Antagonizing the different stages of kappa opioid receptor activation selectively and independently attenuates acquisition and consolidation of associative memories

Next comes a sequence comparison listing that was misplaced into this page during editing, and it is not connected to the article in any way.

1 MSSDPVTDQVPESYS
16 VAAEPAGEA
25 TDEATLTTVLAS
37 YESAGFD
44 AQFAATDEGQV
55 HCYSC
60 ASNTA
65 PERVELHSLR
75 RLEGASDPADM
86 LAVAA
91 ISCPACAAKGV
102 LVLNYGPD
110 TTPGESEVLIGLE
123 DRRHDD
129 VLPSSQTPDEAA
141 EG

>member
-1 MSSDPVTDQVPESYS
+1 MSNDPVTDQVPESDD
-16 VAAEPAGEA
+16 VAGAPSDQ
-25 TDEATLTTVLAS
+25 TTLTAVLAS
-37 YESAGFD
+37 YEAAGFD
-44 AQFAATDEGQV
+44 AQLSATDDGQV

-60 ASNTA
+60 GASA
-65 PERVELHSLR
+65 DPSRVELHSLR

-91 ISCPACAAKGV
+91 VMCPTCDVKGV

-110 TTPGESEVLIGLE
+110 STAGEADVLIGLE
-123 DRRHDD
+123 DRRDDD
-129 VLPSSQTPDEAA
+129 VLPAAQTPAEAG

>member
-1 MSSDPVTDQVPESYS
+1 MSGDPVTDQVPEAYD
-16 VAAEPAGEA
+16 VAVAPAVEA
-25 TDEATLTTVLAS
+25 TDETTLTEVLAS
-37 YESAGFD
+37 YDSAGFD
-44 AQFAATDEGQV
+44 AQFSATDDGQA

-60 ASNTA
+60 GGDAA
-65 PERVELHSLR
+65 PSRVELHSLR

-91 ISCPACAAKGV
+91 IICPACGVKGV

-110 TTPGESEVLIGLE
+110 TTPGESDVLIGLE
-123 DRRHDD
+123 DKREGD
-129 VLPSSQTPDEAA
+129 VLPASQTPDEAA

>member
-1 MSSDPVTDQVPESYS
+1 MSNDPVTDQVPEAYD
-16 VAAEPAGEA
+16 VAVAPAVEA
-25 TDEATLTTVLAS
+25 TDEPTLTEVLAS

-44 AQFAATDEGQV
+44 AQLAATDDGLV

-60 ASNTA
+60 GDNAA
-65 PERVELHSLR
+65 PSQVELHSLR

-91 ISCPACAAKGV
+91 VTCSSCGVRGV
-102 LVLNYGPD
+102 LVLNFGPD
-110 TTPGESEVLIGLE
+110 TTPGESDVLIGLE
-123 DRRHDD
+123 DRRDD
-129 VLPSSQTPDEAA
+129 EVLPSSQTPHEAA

Previous work from our laboratory has shown that nonspecific kappa opioid receptor (KOR) antagonism in primary somatosensory cortex (S1) can inhibit acquisition for the forebrain-dependent associative task, Whisker-Trace Eyeblink conditioning (WTEB). Although studies have demonstrated that KOR activation can alter stimuli salience, our studies controlled for these factors, demonstrating that KOR also plays a role in facilitating learning. KOR has two distinct phases of activation followed by internalization/downregulation, that each independently activate kinases and transcription factors known to mediate task acquisition and memory consolidation respectively. The current study demonstrated that antagonism of the initial phase of KOR activation in S1 via local injections of the g-protein inhibitor, pertussis toxin (PTX), blocked initial WTEB acquisition without affecting retention of the association. In contrast, KOR late phase antagonism in S1 via local injections of the GRK3-specific antagonist, guanidinonaltrindole (GNTI), blocked retention of the WTEB association without affecting task acquisition. Consistent with the known mechanism for KOR activation, KOR protein expression in S1 was found to be decreased following WTEB training, further supporting the involvement of neocortical KOR activation with learning. Prior studies have shown that task acquisition and memory consolidation are mediated by distinct molecular processes; however, little is known regarding a potential mechanism driving these processes. The current study suggests that neocortical KOR activation mediates activation of these processes with learning. This study provides the first evidence for a time- and learning-dependent property of neocortical KOR in facilitating acquisition and consolidation of associative memories, while elucidating an unexplored neocortical learning mechanism.